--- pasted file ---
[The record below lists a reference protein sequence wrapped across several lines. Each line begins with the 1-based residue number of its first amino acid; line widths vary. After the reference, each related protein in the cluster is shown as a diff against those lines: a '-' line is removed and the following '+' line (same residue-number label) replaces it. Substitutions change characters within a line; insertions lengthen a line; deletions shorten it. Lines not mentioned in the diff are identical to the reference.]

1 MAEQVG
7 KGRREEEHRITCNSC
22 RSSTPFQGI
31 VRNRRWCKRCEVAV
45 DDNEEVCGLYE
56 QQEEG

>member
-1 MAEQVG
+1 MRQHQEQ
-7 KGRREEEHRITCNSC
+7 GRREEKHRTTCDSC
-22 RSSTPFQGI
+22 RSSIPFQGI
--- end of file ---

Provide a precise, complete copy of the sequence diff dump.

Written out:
[The record below lists a reference protein sequence wrapped across several lines. Each line begins with the 1-based residue number of its first amino acid; line widths vary. After the reference, each related protein in the cluster is shown as a diff against those lines: a '-' line is removed and the following '+' line (same residue-number label) replaces it. Substitutions change characters within a line; insertions lengthen a line; deletions shorten it. Lines not mentioned in the diff are identical to the reference.]

1 MAEQVG
7 KGRREEEHRITCNSC
22 RSSTPFQGI
31 VRNRRWCKRCEVAV
45 DDNEEVCGLYE
56 QQEEG

>member
-1 MAEQVG
+1 MRQHQEQ
-7 KGRREEEHRITCNSC
+7 GRREEKHRTTCDSC
-22 RSSTPFQGI
+22 RSSIPFQGI